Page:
Manchester’s poorhouse had a colorful history, reflecting similarities with such institutions in other American towns
during the nineteenth and early twentieth centuries. Those of us “of a certain age,” recall our parents telling us that we
would “drive them to the poorhouse” with our extravagant requests. Today, although the phrase is still used, the poorhouse
– also known as an almshouse, poor farm, or county home – has been replaced by nursing homes, shelters, group homes, and
supervised residences for those who need assistance or refuge.
At the old-fashioned poorhouse, residents might have to work for their bread, toiling on a farm or helping build roads, and some poorhouses were less a refuge than a punitive-type institution – particularly when the prevailing belief was that the poor people had squandered their money through Demon Rum or other bad behavior. On the other hand, fueling the controversy was our nineteenth-century idealism and belief that the public should fund institutions whose motif was deterrence and character improvement. One such idealistic movement was Temperance, and many organizations agitated for total abstinence from alcohol, believing that this would improve family life.
In the 1923 “History of Manchester,” authors Spiess and Bidwell write that “…the town pursued a zig-zag policy of poor relief. For a while the paupers were hired out. Then conditions under this obnoxious system evidently became so intolerable that the hiring or building of a townhouse was proposed as a remedy. But the simple machinery of town government did not prove adequate to undertake such a complex function as institutional poor relief. We suspect, also, that the hiring-out system was strongly advocated by persons who hoped to make money for themselves out of the necessities of others.” In 1861, the Selectmen were authorized “to contract with some judicious competent person for the keeping of the poor of this town ... so that they shall have a good comfortable support.” The town also provided for “outside alms,” for maintaining town poor in state institutions, such as hospitals.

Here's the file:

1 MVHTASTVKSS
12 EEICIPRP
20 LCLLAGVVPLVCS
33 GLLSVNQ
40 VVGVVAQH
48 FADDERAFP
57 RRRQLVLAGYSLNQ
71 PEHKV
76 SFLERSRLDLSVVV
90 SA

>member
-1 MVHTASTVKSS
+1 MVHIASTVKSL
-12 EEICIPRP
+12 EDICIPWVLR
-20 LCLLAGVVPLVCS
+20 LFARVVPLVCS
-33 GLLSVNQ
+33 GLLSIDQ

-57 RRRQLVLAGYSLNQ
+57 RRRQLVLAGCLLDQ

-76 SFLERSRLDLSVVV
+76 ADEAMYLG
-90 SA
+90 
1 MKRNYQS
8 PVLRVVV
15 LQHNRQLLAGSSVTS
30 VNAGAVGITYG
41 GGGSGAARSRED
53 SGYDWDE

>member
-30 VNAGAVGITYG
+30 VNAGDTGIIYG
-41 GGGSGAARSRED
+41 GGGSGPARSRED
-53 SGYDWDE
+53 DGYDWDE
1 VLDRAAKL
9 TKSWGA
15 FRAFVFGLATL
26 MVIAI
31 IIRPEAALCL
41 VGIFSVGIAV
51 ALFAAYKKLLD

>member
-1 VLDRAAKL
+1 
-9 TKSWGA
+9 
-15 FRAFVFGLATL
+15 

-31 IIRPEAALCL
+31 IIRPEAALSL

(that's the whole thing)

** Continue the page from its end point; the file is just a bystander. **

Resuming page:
Then, as now, most families took care of their poor relations, taking in parents, adult children, and other kin who couldn’t make it on their own for financial, medical, or other reasons. Today, we have state departments charged with taking action to obtain child support, in situations where, years ago, abandoned orphans, women and their children might end up at the poor farm.
Then, as now, there was also a gray area between who just needed a little help, and who was getting into trouble, breaking the rules, so to speak, of society.
For example, in December 1903, The Hartford Courant reported, “Peter Burns, who was admitted to the [Manchester] almshouse some time ago, left Sunday and was found on the street with a large bundle under his arm and nothing to shelter him from the rain until Officer Campbell was attracted by his strange actions and locked him up. It is thought that he is harmlessly insane and this morning he was again taken to the almshouse.” Perhaps Peter didn’t have a family able (or willing) to keep him at home.
In a 1904 news-brief, The Courant reported, “Edward Horan of Union Village [the North End of Manchester] was taken to the poor house at his own request. Mr. Horan has always been a hard working man but during the past few months he has grown feeble and to add to this his mind was showing signs of weakening. Last Friday his wife died and he was left without a home.”